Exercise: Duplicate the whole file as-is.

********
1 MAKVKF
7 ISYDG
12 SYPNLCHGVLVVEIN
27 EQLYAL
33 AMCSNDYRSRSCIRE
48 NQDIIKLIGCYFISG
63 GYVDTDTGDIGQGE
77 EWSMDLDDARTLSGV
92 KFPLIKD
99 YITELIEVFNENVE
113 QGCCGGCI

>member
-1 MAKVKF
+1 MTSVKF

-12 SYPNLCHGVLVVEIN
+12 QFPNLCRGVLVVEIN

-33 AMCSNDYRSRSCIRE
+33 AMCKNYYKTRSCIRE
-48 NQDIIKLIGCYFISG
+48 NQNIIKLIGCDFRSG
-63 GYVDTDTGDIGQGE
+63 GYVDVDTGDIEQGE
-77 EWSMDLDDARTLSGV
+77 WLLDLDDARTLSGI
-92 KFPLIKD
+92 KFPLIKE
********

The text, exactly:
1 MAKVKF
7 ISYDG
12 SYPNLCHGVLVVEIN
27 EQLYAL
33 AMCSNDYRSRSCIRE
48 NQDIIKLIGCYFISG
63 GYVDTDTGDIGQGE
77 EWSMDLDDARTLSGV
92 KFPLIKD
99 YITELIEVFNENVE
113 QGCCGGCI

>member
-1 MAKVKF
+1 MTSVKF

-12 SYPNLCHGVLVVEIN
+12 QFPNLCRGVLVVEIN

-33 AMCSNDYRSRSCIRE
+33 AMCKNYYKTRSCIRE
-48 NQDIIKLIGCYFISG
+48 NQNIIKLIGCDFRSG
-63 GYVDTDTGDIGQGE
+63 GYVDVDTGDIEQGE
-77 EWSMDLDDARTLSGV
+77 WLLDLDDARTLSGI
-92 KFPLIKD
+92 KFPLIKE